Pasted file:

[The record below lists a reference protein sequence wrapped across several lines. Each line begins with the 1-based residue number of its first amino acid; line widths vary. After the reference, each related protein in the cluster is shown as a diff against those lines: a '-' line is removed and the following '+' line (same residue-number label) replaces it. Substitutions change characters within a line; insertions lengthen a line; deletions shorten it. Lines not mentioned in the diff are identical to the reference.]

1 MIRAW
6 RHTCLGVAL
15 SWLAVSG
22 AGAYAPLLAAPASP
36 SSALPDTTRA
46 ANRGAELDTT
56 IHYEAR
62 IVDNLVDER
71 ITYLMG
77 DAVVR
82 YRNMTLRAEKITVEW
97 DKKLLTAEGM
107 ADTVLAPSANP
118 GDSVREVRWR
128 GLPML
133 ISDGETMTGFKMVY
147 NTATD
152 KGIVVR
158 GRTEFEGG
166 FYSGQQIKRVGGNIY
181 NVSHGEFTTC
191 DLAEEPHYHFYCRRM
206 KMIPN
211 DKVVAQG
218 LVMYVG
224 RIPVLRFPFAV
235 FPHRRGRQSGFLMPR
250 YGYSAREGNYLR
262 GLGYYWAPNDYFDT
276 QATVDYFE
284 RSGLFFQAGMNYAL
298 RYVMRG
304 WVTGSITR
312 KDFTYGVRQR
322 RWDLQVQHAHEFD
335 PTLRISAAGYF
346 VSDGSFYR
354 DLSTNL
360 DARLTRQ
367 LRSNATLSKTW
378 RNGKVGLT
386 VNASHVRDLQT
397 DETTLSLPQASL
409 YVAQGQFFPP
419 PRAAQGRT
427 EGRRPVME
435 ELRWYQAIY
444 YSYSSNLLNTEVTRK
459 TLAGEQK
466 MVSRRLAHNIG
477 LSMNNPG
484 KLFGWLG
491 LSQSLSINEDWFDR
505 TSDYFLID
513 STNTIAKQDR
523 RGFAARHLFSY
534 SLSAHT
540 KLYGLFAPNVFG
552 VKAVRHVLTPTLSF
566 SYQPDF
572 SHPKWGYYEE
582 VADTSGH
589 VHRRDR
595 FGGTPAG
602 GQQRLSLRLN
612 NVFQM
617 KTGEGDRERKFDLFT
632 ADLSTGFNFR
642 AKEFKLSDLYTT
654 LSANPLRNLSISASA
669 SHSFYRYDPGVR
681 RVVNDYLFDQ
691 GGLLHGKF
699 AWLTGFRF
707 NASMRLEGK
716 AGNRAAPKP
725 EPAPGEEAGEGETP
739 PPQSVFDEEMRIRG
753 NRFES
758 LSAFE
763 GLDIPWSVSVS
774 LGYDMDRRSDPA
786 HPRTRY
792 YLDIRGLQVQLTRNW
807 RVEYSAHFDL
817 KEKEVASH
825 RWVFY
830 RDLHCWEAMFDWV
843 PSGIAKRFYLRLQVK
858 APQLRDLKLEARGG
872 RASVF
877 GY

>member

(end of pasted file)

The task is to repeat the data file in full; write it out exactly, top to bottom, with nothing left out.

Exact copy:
[The record below lists a reference protein sequence wrapped across several lines. Each line begins with the 1-based residue number of its first amino acid; line widths vary. After the reference, each related protein in the cluster is shown as a diff against those lines: a '-' line is removed and the following '+' line (same residue-number label) replaces it. Substitutions change characters within a line; insertions lengthen a line; deletions shorten it. Lines not mentioned in the diff are identical to the reference.]

1 MIRAW
6 RHTCLGVAL
15 SWLAVSG
22 AGAYAPLLAAPASP
36 SSALPDTTRA
46 ANRGAELDTT
56 IHYEAR
62 IVDNLVDER
71 ITYLMG
77 DAVVR
82 YRNMTLRAEKITVEW
97 DKKLLTAEGM
107 ADTVLAPSANP
118 GDSVREVRWR
128 GLPML
133 ISDGETMTGFKMVY
147 NTATD
152 KGIVVR
158 GRTEFEGG
166 FYSGQQIKRVGGNIY
181 NVSHGEFTTC
191 DLAEEPHYHFYCRRM
206 KMIPN
211 DKVVAQG
218 LVMYVG
224 RIPVLRFPFAV
235 FPHRRGRQSGFLMPR
250 YGYSAREGNYLR
262 GLGYYWAPNDYFDT
276 QATVDYFE
284 RSGLFFQAGMNYAL
298 RYVMRG
304 WVTGSITR
312 KDFTYGVRQR
322 RWDLQVQHAHEFD
335 PTLRISAAGYF
346 VSDGSFYR
354 DLSTNL
360 DARLTRQ
367 LRSNATLSKTW
378 RNGKVGLT
386 VNASHVRDLQT
397 DETTLSLPQASL
409 YVAQGQFFPP
419 PRAAQGRT
427 EGRRPVME
435 ELRWYQAIY
444 YSYSSNLLNTEVTRK
459 TLAGEQK
466 MVSRRLAHNIG
477 LSMNNPG
484 KLFGWLG
491 LSQSLSINEDWFDR
505 TSDYFLID
513 STNTIAKQDR
523 RGFAARHLFSY
534 SLSAHT
540 KLYGLFAPNVFG
552 VKAVRHVLTPTLSF
566 SYQPDF
572 SHPKWGYYEE
582 VADTSGH
589 VHRRDR
595 FGGTPAG
602 GQQRLSLRLN
612 NVFQM
617 KTGEGDRERKFDLFT
632 ADLSTGFNFR
642 AKEFKLSDLYTT
654 LSANPLRNLSISASA
669 SHSFYRYDPGVR
681 RVVNDYLFDQ
691 GGLLHGKF
699 AWLTGFRF
707 NASMRLEGK
716 AGNRAAPKP
725 EPAPGEEAGEGETP
739 PPQSVFDEEMRIRG
753 NRFES
758 LSAFE
763 GLDIPWSVSVS
774 LGYDMDRRSDPA
786 HPRTRY
792 YLDIRGLQVQLTRNW
807 RVEYSAHFDL
817 KEKEVASH
825 RWVFY
830 RDLHCWEAMFDWV
843 PSGIAKRFYLRLQVK
858 APQLRDLKLEARGG
872 RASVF
877 GY

>member